The Royal Palace, built by Phillip II on the site of the old palace of the Grand Masters of Santiago, was designed by the architect Juan Bautista de Toledo –under whom construction began in 1564– and later Juan Herrera, who only managed to finish half the project. Although glimpses of the original layout still remain, the building itself is more characteristic of the classicism favoured by the Hapsburg monarchs, with alternating white stone and brick. The original design was continued by Phillip V in 1715 but not finished until 1752 under Ferdinand VI. The rectangular layout that Juan Bautista de Toledo had planned, and that took two centuries to complete, was only maintained for 20 years, since in 1775 Charles III added two wings onto the Palace.

Real Casa del Labrador

As the Prince of Asturias, Charles IV was a frequent visitor to the pier pavilions built by Ferdinand VI and grew up playing in the Prince’s Garden. When he became King, he decided to build a new country house at the far end of these gardens, known as the Casa del Labrador (the labourer's house) due to its modest exterior that was designed to heavily contrast the magnificent internal decor. It was built by chief architect Juan de Villanueva and his pupil Isidro González Velázquez, who designed some of the interior spaces. These rooms, developed in various stages until 1808, are the greatest example of the lavish interior decor favoured by this monarch in his palaces and country retreats. Highlights at this Site include the combination of different types of art and the luxurious textiles, in particular the silks from Lyon, as well as wealth of original works on the main floor, where Ferdinand VII added various paintings and landscapes by Brambilla.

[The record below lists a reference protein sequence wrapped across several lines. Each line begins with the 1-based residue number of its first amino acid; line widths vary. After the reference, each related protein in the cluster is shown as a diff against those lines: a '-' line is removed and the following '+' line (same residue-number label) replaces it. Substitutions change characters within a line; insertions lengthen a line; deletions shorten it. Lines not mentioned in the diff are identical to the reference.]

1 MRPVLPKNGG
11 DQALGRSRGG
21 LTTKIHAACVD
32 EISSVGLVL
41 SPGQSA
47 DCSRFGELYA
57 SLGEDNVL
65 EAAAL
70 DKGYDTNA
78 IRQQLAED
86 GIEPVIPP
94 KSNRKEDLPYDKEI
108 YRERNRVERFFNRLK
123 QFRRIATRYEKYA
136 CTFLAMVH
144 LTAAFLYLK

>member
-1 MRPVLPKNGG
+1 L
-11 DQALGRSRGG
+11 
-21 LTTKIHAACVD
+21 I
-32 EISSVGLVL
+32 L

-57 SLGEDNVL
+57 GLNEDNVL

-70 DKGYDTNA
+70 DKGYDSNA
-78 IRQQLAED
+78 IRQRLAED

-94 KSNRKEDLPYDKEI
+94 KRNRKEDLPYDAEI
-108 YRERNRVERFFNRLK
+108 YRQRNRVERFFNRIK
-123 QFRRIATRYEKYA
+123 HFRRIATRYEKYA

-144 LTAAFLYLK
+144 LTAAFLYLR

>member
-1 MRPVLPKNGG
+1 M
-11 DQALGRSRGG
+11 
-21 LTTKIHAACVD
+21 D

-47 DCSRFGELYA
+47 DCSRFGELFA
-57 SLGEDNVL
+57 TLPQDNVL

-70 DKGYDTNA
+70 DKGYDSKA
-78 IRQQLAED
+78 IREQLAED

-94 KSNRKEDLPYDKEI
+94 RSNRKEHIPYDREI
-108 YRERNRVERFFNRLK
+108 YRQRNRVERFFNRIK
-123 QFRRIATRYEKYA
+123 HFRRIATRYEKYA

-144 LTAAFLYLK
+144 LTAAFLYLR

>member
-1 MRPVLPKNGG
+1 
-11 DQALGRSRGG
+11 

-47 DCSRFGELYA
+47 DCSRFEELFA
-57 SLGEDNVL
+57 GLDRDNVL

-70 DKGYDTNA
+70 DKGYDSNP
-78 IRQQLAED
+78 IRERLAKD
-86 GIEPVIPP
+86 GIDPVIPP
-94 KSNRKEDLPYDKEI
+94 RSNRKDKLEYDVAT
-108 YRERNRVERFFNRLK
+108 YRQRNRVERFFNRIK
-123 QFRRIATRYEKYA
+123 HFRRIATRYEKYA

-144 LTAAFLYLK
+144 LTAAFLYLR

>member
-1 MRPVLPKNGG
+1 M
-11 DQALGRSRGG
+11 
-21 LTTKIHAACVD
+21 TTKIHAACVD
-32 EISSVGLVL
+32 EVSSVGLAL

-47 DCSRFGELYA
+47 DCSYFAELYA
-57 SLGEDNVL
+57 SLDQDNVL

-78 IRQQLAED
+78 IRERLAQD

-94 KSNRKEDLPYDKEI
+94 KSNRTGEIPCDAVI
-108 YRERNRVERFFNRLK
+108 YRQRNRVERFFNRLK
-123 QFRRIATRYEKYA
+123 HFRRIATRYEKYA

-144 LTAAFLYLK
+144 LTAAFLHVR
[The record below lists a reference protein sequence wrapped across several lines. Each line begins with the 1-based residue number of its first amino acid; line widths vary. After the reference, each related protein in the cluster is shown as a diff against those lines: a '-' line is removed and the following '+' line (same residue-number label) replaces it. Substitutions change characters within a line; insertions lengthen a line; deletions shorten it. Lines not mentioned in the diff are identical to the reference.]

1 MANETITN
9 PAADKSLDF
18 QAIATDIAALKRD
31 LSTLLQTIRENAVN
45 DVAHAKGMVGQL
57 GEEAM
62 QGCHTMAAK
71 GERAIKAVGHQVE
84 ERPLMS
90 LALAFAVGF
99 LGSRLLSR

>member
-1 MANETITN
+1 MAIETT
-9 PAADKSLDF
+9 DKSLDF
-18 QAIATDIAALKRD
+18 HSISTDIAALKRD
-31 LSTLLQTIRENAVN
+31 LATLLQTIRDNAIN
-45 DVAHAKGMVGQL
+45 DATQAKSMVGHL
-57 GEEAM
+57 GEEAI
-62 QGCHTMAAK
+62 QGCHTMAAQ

King's Garden, the Island Garden, Parterre Garden and the Prince's Garden

Phillip II, a great lover of gardens, paid special attention to this feature of the Aranjuez Palace: during his reign, he maintained both the Island Garden, designed by the architect Juan Bautista de Toledo, and the King's Garden, immediately adjacent to the Palace and whose current layout was designed by Philip IV. The majority of the fountains on this island were commissioned by Phillip IV, while the Bourbons added other features such as the Charles III benches.

Phillip V made two French-style additions to the existing gardens: the Parterre Garden in front of the palace and the extension at the far end of the Island Garden, known as the Little Island, where he installed the Tritons Fountain that was later moved to the Campo del Moro park by Isabella II.

The Prince's Garden owes its name and creation to the son and heir of Charles III who, in the 1770s, began to use Ferdinand VI's old pier for his own enjoyment. He also created a landscaped garden in the Anglo-French style that was in fashion at the time and which was directly influenced by Marie Antoinette's gardens at the Petit Trianon. Both Juan de Villanueva and Pablo Boutelou collaborated in the design of this garden.